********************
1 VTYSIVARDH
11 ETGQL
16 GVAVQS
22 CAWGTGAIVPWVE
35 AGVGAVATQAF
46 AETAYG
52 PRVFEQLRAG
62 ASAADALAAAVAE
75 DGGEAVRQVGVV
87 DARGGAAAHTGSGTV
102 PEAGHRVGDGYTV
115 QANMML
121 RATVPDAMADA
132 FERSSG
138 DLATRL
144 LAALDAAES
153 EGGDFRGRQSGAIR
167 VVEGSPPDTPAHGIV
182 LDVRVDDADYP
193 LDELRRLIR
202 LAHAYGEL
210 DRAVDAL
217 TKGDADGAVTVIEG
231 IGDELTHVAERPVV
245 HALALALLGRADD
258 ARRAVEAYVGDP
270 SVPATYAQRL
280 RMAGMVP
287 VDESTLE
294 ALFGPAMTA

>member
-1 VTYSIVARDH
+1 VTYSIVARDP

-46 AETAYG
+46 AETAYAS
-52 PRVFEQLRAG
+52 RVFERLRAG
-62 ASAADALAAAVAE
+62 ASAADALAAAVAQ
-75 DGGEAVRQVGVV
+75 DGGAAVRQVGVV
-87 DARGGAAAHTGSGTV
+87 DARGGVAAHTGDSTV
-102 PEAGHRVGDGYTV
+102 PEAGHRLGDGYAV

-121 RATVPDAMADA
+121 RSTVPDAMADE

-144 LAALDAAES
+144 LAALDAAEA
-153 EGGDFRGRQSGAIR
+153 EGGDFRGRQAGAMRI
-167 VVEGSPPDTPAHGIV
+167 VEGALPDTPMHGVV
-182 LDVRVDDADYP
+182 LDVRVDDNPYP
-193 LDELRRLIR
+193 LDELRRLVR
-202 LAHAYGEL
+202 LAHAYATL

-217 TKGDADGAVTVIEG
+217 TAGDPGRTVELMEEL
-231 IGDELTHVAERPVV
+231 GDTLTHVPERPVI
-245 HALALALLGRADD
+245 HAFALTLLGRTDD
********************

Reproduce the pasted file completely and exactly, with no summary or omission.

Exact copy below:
1 VTYSIVARDH
11 ETGQL
16 GVAVQS
22 CAWGTGAIVPWVE
35 AGVGAVATQAF
46 AETAYG
52 PRVFEQLRAG
62 ASAADALAAAVAE
75 DGGEAVRQVGVV
87 DARGGAAAHTGSGTV
102 PEAGHRVGDGYTV
115 QANMML
121 RATVPDAMADA
132 FERSSG
138 DLATRL
144 LAALDAAES
153 EGGDFRGRQSGAIR
167 VVEGSPPDTPAHGIV
182 LDVRVDDADYP
193 LDELRRLIR
202 LAHAYGEL
210 DRAVDAL
217 TKGDADGAVTVIEG
231 IGDELTHVAERPVV
245 HALALALLGRADD
258 ARRAVEAYVGDP
270 SVPATYAQRL
280 RMAGMVP
287 VDESTLE
294 ALFGPAMTA

>member
-1 VTYSIVARDH
+1 VTYSIVARDP

-46 AETAYG
+46 AETAYAS
-52 PRVFEQLRAG
+52 RVFERLRAG
-62 ASAADALAAAVAE
+62 ASAADALAAAVAQ
-75 DGGEAVRQVGVV
+75 DGGAAVRQVGVV
-87 DARGGAAAHTGSGTV
+87 DARGGVAAHTGDSTV
-102 PEAGHRVGDGYTV
+102 PEAGHRLGDGYAV

-121 RATVPDAMADA
+121 RSTVPDAMADE

-144 LAALDAAES
+144 LAALDAAEA
-153 EGGDFRGRQSGAIR
+153 EGGDFRGRQAGAMRI
-167 VVEGSPPDTPAHGIV
+167 VEGALPDTPMHGVV
-182 LDVRVDDADYP
+182 LDVRVDDNPYP
-193 LDELRRLIR
+193 LDELRRLVR
-202 LAHAYGEL
+202 LAHAYATL

-217 TKGDADGAVTVIEG
+217 TAGDPGRTVELMEEL
-231 IGDELTHVAERPVV
+231 GDTLTHVPERPVI
-245 HALALALLGRADD
+245 HAFALTLLGRTDD